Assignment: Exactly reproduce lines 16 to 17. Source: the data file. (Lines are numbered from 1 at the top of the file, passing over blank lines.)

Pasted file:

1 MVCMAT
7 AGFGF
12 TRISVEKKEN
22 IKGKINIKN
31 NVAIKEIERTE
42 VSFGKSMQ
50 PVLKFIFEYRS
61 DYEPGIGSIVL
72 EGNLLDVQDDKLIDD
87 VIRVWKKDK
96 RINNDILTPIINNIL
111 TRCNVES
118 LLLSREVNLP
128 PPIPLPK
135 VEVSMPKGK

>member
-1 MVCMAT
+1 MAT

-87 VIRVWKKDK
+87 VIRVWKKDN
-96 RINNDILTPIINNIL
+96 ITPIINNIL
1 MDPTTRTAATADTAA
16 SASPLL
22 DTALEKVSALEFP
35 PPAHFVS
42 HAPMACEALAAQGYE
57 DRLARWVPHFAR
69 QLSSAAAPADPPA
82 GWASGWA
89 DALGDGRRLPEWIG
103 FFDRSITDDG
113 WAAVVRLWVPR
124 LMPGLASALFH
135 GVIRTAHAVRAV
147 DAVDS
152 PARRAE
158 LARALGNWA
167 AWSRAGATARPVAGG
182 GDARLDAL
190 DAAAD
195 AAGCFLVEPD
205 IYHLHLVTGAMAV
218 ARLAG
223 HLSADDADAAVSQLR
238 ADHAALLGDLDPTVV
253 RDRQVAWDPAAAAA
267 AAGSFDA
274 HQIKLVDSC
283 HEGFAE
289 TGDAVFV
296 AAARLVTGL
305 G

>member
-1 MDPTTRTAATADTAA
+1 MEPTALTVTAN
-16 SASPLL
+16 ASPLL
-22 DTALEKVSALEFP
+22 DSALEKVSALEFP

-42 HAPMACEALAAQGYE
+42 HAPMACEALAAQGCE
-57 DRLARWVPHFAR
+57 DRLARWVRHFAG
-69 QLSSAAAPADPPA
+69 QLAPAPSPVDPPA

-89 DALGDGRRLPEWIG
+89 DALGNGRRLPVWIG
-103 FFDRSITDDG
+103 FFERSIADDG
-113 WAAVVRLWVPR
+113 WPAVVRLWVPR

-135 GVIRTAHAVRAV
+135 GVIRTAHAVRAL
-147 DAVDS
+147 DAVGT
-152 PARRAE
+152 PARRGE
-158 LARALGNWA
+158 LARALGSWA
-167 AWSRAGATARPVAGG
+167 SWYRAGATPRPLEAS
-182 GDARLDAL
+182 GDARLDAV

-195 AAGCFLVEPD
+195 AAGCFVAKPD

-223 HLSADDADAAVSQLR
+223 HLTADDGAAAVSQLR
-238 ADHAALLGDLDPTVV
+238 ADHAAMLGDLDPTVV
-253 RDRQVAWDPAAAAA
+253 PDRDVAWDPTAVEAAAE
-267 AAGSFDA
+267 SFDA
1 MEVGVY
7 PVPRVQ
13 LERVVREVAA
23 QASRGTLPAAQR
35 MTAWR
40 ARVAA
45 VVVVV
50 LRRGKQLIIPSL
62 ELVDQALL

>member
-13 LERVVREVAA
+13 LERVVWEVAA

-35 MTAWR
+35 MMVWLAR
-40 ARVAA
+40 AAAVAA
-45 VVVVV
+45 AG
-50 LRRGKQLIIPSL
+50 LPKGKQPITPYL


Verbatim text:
>member
-1 MVCMAT